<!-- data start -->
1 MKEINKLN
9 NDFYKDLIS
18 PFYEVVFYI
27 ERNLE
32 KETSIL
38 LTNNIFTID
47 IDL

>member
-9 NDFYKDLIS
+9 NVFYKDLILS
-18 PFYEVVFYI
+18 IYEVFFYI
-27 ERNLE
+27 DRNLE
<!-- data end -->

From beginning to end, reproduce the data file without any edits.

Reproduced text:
1 MKEINKLN
9 NDFYKDLIS
18 PFYEVVFYI
27 ERNLE
32 KETSIL
38 LTNNIFTID
47 IDL

>member
-9 NDFYKDLIS
+9 NVFYKDLILS
-18 PFYEVVFYI
+18 IYEVFFYI
-27 ERNLE
+27 DRNLE